Holy @#$% That Was Good – Django Unchained Movie Review

Will Hanley

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Grade: A+

Using the word “genius” to describe someone is like eating chicken noodle soup with a fork. It works, but it’s not as specific as it could be. There are many different kinds of genius. For instance, Einstein was a scientific genius, Pascal was a mathematic genius, and Quentin Tarantino is a cinematic genius.

Ladies and gentlemen, I give you my hands-down favorite movie of all time: Django Unchained.

Back in 1992, Quentin Tarantino released his debut film Reservoir Dogs, a small budget film about a diamond heist, which gained a large fan base and a big pocket of cash for ‘Mr. Director.’ This was due largely in part to Tarantino’s unique perception of character’s importance, interactions, and death.

Tarantino introduced a totally unique spin on crime movies that directors drooled over and attempted to copycat. Fast forward 20 years and Tarantino has done it yet again in delivering a totally original movie that is horrific, gory, disturbing and probably one of the funniest movies of 2012.

As our popcorn is crunched and our drinks are slurped, we are transported to the Deep South in 1858. Although the movie feels like a clear cut spaghetti western, the setting creates a different genre that the cast and crew affectionately refer to as a “southern”.

The movie opens on a chain gang, lead by two slave traders who are making their way through some pretty “southern” looking areas. Among this gang is Django played by Jamie Foxx, our hero, who is ultimately freed from his binds by Dr. King Schultz played by the always enjoyable Christoph Waltz.

It seems that in whatever Waltz is in, he’s just simply fantastic, (The Green Hornet, Inglorious Basterds). But in Django Unchained, instead of acting as a merciless antagonist, he acts as the heroes mentor, a role where we haven’t seen much of Waltz; it actually looks quite good on him.

The southern equivalent of Batman and Robin, Waltz and Foxx hit it off as the dynamic duo Dr. Schultz and Django, always moving the story forward at an exciting pace that never seems to squander. The two ultimately set off to free Django’s long lost wife, Broomhilda played by the beautiful, and apparently German-speaking, Kerry Washington. And last but not least, Leonardo DiCaprio steps in as the ruthless Calvin Candie, standing between the duo and Broomhilda. In this film, he proves himself worthy as a sinister antagonist and breaks his typecast as the goody-two-shoes.

One of the many fantastic traits Django possesses is the creative and extremely professional mixture of comedy and horror. Django is one of the few films in which a man getting brutally shot in both kneecaps deserves a large amount of laughter from the audience. Although Tarantino has involved comedic relief in his past movies, humor has never been more apparent than in his latest.  It seems that with every merciless kill there is a partnered quirk to go with it, much like if one were to be served a freshly severed head… à la mode.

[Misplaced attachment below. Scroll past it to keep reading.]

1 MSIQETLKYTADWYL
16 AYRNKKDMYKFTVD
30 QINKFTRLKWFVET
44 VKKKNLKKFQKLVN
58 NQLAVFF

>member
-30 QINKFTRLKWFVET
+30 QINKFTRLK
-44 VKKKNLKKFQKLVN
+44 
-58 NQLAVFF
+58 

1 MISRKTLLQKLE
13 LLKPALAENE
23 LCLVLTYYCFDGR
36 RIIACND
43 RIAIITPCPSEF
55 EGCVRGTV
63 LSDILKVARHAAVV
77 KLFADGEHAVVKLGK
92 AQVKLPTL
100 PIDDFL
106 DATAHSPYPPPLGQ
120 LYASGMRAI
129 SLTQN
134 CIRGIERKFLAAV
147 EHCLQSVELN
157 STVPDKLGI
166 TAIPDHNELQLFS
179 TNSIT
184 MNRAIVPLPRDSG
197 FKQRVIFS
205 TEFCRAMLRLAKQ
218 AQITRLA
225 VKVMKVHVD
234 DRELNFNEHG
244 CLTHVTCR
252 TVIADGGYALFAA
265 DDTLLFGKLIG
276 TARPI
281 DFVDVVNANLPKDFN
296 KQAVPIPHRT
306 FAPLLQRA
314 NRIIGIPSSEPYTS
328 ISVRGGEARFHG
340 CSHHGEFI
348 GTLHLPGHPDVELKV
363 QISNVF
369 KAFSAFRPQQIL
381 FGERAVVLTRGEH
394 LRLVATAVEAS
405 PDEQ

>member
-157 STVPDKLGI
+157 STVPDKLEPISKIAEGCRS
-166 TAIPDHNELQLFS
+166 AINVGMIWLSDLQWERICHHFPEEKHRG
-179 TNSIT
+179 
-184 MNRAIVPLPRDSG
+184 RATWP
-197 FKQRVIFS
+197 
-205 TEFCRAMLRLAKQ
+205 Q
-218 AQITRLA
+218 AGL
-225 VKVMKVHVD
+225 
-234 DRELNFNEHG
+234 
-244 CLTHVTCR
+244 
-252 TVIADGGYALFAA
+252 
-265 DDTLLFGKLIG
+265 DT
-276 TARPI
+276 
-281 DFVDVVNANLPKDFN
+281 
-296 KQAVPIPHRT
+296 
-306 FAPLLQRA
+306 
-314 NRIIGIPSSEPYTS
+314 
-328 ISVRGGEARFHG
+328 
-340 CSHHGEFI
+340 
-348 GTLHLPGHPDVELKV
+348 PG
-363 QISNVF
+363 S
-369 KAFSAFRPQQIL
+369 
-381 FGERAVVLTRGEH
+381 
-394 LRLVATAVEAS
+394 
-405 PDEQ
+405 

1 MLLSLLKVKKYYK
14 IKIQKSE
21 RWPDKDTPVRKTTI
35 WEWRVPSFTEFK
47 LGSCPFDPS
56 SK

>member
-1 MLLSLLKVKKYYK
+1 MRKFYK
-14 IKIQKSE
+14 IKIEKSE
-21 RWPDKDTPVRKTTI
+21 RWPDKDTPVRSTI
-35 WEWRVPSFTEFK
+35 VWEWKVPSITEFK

Great attribute has to be given to Waltz, as he clearly drives the film comedically and deserves an award for Best Supporting Actor.

Full-on action scenes are few, bloody, and fantastically choreographed with creative weaponry and surprising conclusions. One extended scene that features Django vs. an entire plantation is one of the most simple yet well-done action scenes I’ve seen all year… but saying anymore would give away the rich narrative.

However, there was one major plot hole that I found during one viewing of the film. Django, a slave who has never touched a gun in his life, all of a sudden learns how to be a gun toting 99% accurate sharpshooter in one winter. Unfortunately, Django is less “plot-tight” than its predecessors. Thankfully, this minor plot deformation is small potatoes compared to the overall wonder that Tarantino has again pulled off.

Django has it all: action, comedy, romance, DYNAMITE! But these days that just isn’t enough. What sets Django apart from its predecessors is its ability to think much farther outside the box than previously thought possible. Tarantino proves himself a true cinematic genius, and could even be considered the modern day Shakespeare. Whichever way you slice it, Django Unchained is a heavy, intriguing, and anything-but-standard action flick that will hit any other movie this year out of the park.

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4 Responses to “Holy @#$% That Was Good – Django Unchained Movie Review”

  1. Nicky H on January 8th, 2013 4:53 pm

    I definitely agree that this is an amazing album, probably the best of the year. However, would you really say that it is the best movie ever? Even Tarantino’s best? I wouldn’t say that. I think Django continues Tarantino’s revenge theme he started with Inglorious Bastards, but in no way does it over-shadow some of his other classics (Reservoir Dogs, Pulp Fiction, Kill Bill).

    Will Hanley Reply:

    All of Tarantino’s movies are amazing, beautiful films, but Django appeals to my sense of action and humor better than any of his other movies have. I always thought Pulp Fiction was a bit dry to be honest…

    But you’re right, Tarantino definitely does make it a point to continue the revenge saga that he is so famous for including, but the way it is executed beats any of his other previous films… for me at least.

  2. egrose on January 8th, 2013 8:24 pm

    This review is extremely informative. I was unsure as to whether or not I would see this movie, but after reading your review I can’t wait to go!

  3. sgoodman on January 8th, 2013 10:35 pm

    now a little more scared to see this, but very exiting review! i think ill just reread it instead of being scarred and scared by the movie

Holy @#$% That Was Good – Django Unchained Movie Review